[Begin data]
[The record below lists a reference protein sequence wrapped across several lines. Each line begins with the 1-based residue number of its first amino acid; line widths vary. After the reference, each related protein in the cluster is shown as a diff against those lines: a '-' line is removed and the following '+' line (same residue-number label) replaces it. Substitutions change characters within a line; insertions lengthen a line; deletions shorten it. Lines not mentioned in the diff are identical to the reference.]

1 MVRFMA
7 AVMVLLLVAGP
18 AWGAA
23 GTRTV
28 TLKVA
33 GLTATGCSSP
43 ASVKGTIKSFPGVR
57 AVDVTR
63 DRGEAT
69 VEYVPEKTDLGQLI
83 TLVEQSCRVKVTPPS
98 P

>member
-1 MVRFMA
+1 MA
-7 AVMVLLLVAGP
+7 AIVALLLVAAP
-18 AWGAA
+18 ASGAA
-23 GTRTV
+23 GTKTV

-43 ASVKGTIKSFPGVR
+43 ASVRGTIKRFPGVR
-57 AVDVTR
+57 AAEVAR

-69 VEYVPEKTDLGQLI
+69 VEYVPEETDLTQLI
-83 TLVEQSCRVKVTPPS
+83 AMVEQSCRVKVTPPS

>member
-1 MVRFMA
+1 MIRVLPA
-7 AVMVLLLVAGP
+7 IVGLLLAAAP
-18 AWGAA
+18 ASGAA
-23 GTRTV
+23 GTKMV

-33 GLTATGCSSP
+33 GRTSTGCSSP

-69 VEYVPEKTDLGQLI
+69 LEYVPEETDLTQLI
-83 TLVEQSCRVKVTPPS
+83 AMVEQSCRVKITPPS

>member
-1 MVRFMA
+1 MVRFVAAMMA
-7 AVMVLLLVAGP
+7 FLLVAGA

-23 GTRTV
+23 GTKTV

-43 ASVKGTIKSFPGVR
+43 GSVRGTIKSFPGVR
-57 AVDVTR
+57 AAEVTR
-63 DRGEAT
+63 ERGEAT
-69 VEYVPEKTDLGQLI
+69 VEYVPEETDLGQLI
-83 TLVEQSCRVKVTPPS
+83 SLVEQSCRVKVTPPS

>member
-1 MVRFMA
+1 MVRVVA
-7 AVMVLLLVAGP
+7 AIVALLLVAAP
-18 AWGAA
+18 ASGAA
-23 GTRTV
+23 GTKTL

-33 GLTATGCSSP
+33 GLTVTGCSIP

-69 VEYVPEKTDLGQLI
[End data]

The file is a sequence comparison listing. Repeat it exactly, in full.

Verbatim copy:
[The record below lists a reference protein sequence wrapped across several lines. Each line begins with the 1-based residue number of its first amino acid; line widths vary. After the reference, each related protein in the cluster is shown as a diff against those lines: a '-' line is removed and the following '+' line (same residue-number label) replaces it. Substitutions change characters within a line; insertions lengthen a line; deletions shorten it. Lines not mentioned in the diff are identical to the reference.]

1 MVRFMA
7 AVMVLLLVAGP
18 AWGAA
23 GTRTV
28 TLKVA
33 GLTATGCSSP
43 ASVKGTIKSFPGVR
57 AVDVTR
63 DRGEAT
69 VEYVPEKTDLGQLI
83 TLVEQSCRVKVTPPS
98 P

>member
-1 MVRFMA
+1 MA
-7 AVMVLLLVAGP
+7 AIVALLLVAAP
-18 AWGAA
+18 ASGAA
-23 GTRTV
+23 GTKTV

-43 ASVKGTIKSFPGVR
+43 ASVRGTIKRFPGVR
-57 AVDVTR
+57 AAEVAR

-69 VEYVPEKTDLGQLI
+69 VEYVPEETDLTQLI
-83 TLVEQSCRVKVTPPS
+83 AMVEQSCRVKVTPPS

>member
-1 MVRFMA
+1 MIRVLPA
-7 AVMVLLLVAGP
+7 IVGLLLAAAP
-18 AWGAA
+18 ASGAA
-23 GTRTV
+23 GTKMV

-33 GLTATGCSSP
+33 GRTSTGCSSP

-69 VEYVPEKTDLGQLI
+69 LEYVPEETDLTQLI
-83 TLVEQSCRVKVTPPS
+83 AMVEQSCRVKITPPS

>member
-1 MVRFMA
+1 MVRFVAAMMA
-7 AVMVLLLVAGP
+7 FLLVAGA

-23 GTRTV
+23 GTKTV

-43 ASVKGTIKSFPGVR
+43 GSVRGTIKSFPGVR
-57 AVDVTR
+57 AAEVTR
-63 DRGEAT
+63 ERGEAT
-69 VEYVPEKTDLGQLI
+69 VEYVPEETDLGQLI
-83 TLVEQSCRVKVTPPS
+83 SLVEQSCRVKVTPPS

>member
-1 MVRFMA
+1 MVRVVA
-7 AVMVLLLVAGP
+7 AIVALLLVAAP
-18 AWGAA
+18 ASGAA
-23 GTRTV
+23 GTKTL

-33 GLTATGCSSP
+33 GLTVTGCSIP

-69 VEYVPEKTDLGQLI